“Yes, this job does take a toll on me. And no, I hadn’t heard that before. That’ll be $12 now.”

Inching my way along the asphalt one Monday morning, I prepared to stop at the upcoming toll booth and pay $6 for the privilege of crossing a bridge that had been paid for nearly 30 years ago. Surely the nauseating regularity of this antiquated ritual, steeped in serfdom and mired in bureaucracy, can serve no useful purpose. I condemn the mindless acceptance of this medieval vestige. Why, why do we still countenance the noxious bottlenecks of resource depleting bridge tolls? I decry the baronial pleasure bridge authorities seem to delight in as they benignly coerce me into yet another galling tribute. I resent these gatekeepers who are poised with a chokehold on the people’s high trafficked arteries. Trolls should have receded into the dusty horizon of history like heliocentric heresies or bubonic plague. Why, why must we still pay these infernal bridge tolls?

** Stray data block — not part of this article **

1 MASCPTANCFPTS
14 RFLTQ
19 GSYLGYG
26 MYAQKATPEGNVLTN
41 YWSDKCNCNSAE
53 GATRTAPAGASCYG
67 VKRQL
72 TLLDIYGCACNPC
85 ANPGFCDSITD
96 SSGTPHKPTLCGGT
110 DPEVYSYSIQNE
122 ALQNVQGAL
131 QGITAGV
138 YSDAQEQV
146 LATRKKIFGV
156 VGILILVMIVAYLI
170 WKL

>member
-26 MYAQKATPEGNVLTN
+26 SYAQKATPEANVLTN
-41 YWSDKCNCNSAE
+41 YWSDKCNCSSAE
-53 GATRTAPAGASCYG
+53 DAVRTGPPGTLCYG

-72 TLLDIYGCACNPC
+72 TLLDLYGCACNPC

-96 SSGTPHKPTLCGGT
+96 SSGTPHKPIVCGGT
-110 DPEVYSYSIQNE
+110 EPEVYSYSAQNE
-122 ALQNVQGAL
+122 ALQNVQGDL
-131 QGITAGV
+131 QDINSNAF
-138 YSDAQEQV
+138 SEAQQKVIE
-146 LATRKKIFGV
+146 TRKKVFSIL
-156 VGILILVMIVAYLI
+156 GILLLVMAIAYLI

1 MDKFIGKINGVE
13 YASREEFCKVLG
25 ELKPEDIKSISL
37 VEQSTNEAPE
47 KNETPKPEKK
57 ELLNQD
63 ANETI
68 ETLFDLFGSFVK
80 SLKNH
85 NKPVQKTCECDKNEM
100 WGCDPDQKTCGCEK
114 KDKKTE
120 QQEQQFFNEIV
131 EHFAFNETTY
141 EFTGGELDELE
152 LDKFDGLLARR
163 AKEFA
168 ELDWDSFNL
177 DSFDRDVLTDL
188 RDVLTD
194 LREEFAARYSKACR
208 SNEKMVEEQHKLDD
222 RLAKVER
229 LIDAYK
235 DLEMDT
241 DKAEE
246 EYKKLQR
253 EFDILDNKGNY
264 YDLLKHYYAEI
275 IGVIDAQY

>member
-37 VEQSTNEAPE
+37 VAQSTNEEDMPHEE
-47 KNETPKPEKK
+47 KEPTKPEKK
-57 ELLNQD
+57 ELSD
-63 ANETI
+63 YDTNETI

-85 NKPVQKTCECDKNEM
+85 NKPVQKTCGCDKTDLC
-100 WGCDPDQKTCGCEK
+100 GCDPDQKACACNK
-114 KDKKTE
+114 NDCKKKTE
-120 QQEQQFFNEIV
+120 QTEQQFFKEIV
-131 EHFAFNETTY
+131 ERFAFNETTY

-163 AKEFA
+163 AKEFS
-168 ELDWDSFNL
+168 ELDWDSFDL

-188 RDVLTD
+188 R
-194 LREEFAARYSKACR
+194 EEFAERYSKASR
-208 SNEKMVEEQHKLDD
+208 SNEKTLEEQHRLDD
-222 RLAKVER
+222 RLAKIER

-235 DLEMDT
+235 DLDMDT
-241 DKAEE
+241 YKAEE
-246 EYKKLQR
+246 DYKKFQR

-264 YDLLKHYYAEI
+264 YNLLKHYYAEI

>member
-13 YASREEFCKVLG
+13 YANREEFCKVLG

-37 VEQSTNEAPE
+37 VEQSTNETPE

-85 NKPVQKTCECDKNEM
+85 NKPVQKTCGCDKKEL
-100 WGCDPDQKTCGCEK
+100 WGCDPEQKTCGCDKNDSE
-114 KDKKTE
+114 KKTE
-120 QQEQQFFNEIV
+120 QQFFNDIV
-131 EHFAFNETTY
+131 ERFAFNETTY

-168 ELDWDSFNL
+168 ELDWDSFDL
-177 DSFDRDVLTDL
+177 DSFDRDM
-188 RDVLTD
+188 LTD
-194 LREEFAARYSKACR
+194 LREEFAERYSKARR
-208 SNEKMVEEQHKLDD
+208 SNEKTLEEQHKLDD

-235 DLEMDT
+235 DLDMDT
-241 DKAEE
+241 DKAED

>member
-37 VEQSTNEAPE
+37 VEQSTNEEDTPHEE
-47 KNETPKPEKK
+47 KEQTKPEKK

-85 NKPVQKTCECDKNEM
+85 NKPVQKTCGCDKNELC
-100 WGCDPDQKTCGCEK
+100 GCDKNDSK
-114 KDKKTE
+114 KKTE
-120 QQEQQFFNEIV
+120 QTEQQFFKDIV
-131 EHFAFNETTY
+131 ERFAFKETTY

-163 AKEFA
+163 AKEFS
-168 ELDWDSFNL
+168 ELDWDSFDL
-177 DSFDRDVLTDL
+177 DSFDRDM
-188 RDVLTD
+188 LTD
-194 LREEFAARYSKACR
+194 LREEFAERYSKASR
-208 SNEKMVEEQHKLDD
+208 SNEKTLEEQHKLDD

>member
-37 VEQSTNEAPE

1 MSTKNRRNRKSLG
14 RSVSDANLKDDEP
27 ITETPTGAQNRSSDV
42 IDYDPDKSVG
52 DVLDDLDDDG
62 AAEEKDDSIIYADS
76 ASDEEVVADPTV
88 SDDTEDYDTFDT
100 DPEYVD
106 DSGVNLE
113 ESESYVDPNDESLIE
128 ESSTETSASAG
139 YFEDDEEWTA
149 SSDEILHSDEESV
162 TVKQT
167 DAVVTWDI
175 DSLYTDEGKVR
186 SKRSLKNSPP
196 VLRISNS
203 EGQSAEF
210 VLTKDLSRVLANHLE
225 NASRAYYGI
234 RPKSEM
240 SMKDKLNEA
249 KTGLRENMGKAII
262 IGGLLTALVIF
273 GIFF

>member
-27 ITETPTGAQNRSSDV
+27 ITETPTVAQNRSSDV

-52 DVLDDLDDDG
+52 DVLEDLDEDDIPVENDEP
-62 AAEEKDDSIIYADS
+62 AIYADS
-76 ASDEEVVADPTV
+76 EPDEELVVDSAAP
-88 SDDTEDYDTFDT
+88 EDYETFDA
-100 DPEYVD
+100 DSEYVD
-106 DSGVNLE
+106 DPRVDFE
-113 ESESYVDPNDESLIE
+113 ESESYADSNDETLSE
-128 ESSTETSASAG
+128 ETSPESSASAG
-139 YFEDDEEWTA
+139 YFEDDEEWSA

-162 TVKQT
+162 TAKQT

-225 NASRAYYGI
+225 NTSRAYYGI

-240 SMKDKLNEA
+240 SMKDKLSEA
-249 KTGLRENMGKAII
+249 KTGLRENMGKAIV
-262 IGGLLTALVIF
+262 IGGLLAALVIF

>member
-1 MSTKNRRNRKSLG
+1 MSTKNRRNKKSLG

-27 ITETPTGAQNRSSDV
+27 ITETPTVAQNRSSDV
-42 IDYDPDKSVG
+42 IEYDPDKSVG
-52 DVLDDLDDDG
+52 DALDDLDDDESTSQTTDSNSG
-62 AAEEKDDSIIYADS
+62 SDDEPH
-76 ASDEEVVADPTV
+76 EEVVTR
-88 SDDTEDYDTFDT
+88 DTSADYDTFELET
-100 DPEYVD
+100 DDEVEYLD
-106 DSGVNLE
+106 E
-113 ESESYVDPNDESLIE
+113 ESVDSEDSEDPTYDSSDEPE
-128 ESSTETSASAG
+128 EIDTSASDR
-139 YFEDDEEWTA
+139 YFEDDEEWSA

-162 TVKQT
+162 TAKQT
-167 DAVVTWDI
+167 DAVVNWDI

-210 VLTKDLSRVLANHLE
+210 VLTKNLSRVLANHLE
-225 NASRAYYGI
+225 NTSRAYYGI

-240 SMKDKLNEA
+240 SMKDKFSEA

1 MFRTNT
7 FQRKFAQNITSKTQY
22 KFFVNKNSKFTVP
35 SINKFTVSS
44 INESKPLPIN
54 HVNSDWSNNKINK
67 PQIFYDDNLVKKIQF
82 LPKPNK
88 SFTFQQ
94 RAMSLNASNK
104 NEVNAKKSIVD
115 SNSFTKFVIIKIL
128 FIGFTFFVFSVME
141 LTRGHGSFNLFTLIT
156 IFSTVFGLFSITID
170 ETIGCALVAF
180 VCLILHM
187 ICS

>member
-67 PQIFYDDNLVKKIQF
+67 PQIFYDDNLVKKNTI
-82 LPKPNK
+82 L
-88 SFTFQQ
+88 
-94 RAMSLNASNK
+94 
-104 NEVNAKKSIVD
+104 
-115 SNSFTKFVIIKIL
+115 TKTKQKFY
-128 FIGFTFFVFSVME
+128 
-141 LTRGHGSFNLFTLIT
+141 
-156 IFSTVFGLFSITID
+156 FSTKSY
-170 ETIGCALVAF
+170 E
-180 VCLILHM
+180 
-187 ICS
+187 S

After a moment of reflection I remembered something my father told me many years ago; “Ask not for whom the bridge tolls, for it tolls for thee.”

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